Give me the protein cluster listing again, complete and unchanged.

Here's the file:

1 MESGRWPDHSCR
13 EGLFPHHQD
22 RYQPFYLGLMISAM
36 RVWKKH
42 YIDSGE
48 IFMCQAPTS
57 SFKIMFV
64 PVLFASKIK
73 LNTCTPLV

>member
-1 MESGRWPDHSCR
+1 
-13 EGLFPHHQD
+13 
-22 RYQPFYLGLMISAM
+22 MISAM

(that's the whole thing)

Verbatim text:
1 MESGRWPDHSCR
13 EGLFPHHQD
22 RYQPFYLGLMISAM
36 RVWKKH
42 YIDSGE
48 IFMCQAPTS
57 SFKIMFV
64 PVLFASKIK
73 LNTCTPLV

>member
-1 MESGRWPDHSCR
+1 
-13 EGLFPHHQD
+13 
-22 RYQPFYLGLMISAM
+22 MISAM